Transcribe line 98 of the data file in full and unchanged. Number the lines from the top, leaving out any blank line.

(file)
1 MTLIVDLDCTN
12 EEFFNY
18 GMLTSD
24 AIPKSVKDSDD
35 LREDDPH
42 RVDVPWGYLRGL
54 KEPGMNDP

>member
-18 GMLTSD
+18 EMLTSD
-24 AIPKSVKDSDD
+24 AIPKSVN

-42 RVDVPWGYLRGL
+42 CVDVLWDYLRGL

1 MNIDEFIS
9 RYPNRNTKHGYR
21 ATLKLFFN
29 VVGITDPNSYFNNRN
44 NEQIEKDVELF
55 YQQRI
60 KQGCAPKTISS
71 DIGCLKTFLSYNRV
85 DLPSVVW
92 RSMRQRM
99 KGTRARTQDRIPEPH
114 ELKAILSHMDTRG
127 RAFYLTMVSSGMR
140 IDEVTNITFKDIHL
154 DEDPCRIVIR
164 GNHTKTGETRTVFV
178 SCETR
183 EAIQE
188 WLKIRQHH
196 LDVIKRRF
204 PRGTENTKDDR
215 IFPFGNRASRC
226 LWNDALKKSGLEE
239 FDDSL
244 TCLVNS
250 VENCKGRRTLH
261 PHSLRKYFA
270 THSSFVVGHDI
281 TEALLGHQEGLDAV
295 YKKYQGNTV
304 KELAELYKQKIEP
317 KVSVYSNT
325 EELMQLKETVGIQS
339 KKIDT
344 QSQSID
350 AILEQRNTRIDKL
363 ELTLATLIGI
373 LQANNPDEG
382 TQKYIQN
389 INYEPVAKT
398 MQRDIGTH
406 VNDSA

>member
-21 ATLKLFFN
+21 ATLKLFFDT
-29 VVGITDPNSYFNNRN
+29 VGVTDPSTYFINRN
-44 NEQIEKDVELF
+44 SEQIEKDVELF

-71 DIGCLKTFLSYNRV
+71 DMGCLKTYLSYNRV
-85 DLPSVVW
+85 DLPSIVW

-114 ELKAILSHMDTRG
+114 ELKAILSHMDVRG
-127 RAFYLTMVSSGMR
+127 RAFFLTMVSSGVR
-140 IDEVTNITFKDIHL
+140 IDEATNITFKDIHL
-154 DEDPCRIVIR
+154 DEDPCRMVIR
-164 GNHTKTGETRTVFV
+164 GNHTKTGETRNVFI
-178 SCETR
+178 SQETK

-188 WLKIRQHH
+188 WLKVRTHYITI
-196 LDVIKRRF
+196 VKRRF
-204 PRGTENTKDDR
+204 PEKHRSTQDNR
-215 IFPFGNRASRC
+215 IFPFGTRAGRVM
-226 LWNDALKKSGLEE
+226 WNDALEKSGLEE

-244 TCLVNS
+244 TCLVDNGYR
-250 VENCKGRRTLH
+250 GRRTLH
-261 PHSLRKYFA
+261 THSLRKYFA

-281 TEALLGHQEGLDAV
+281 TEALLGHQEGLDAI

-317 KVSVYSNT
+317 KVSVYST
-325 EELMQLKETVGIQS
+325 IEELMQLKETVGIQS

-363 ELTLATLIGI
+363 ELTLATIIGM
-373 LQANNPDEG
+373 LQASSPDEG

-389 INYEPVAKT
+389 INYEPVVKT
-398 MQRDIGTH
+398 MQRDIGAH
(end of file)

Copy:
-317 KVSVYSNT